Cometh the hour, cometh the Pilling-er. Joseph Gornall was born in June 1856, the youngest of 10 children, in Eagland Hill, Pilling. Cheese making became his speciality and, in 1891, he was appointed “Itinerant Cheese Instructor of Lancashire County Council,” with the job of going round the county instructing farmers in cheese making. Opposition to Joseph and his methods was deep, but he gradually wore down resistance. He would stay on farms for two or three days, demonstrating his methods and their superiority over the local styles, and eventually he persuaded farmers to record temperatures, measure ingredients and to work out the best way to produce cheese from their local milk, cattle and soils.
As he was from Pilling he was an inventive sort of chap: he invented a tube for testing the fat content of milk, which also used his brother’s expertise as it worked when fastened to the spokes of a wheel of an up-turned
bicycle. Most importantly he created the “Gornall’s Patent Improved Cheese-maker” which further helped to standardise production. It was an enclosed revolving tub which allowed the milk to be warmed or cooled with hot or cold water, and allowed the whey to drain out easily. His recipe and methods are in principle still adhered to today.
Less well-known is Richard’s son, Fred Gornall, also an inventor, though with a wider range of interests than those of the preceding generation. His passion was for transport: he invented a “Patent Electronic Vulcaniser” for repairing motor tyres. Unfortunately, in 1908, there were not enough tyres around to make it a success but he was undaunted and, by 1914, had also invented two types of carburettor.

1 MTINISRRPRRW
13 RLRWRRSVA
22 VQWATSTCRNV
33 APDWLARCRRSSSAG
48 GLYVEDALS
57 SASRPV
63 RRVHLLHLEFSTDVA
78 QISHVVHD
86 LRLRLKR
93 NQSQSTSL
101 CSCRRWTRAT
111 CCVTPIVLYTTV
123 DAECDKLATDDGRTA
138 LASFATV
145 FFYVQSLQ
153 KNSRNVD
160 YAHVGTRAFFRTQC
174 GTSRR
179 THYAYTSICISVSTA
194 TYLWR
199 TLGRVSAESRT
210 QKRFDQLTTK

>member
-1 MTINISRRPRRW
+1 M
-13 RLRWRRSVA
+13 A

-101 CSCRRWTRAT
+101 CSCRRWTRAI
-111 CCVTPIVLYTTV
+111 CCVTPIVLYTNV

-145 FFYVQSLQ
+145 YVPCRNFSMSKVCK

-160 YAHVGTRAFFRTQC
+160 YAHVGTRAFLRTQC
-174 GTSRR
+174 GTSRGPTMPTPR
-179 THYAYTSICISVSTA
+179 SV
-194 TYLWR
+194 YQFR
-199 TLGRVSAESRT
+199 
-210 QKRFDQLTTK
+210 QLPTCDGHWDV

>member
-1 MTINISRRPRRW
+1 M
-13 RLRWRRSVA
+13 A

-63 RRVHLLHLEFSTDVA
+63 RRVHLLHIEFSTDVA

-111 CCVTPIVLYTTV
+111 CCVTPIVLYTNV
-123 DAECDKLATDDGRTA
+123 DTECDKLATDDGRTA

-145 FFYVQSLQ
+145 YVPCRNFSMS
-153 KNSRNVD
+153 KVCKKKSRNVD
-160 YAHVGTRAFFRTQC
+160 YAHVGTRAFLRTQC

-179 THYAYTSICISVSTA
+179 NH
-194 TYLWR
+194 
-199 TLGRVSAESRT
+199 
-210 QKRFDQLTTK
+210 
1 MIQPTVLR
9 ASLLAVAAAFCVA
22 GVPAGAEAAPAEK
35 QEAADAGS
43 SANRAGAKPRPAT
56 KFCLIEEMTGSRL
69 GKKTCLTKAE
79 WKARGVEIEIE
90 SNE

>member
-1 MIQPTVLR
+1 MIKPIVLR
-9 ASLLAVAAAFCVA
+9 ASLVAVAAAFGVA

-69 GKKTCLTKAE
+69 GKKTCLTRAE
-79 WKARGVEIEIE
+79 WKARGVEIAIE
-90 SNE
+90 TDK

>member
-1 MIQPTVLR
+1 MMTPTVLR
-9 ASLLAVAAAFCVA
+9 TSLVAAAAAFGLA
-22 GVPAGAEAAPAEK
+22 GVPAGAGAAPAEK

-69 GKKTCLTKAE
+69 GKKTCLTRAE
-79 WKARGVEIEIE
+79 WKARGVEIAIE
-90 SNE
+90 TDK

He built and repaired both cars and bicycles from his garage in Pilling, including a car of his own invention based around the design of a horse-drawn cart. This car was responsible for Pilling’s first fatal automobile accident: driving blithely down Pilling’s lanes Fred ran into and killed a pig belonging to Mr Simpson, a local farmer, and so both achieved local immortality. According to family legend, he even attracted the attention of Henry Ford, who made him one of his firm’s first agents in the country, but when the company wanted him to move to Lancaster he passed the job on to Barton Townley; he didn’t want to leave Pilling.
The Gornall inventive talents moved on to a third generation and this time extended beyond transport: William John Gornall invented a clay pigeon trap in 1972, and who can forget the Glissar, a unique keyboard instrument? Most people, apparently. It was the creation of Fred’s son, Frederick Joseph, usually known as Joe. The family believe that only the prototype was made and it is kept safely locked away deep in the village, for the problem with a one-of-a-kind instrument is that when the inventor is no longer around, there is no-one to play it.
Joe was also one of the first DJs in the area, and 60 years or so ago toured the dance halls with his “Dance-o-Phone,” a machine of his own invention which played pre-loaded “78” records automatically and had a microphone and a metal bar on which Joe could tap out the rhythms of the more traditional dances.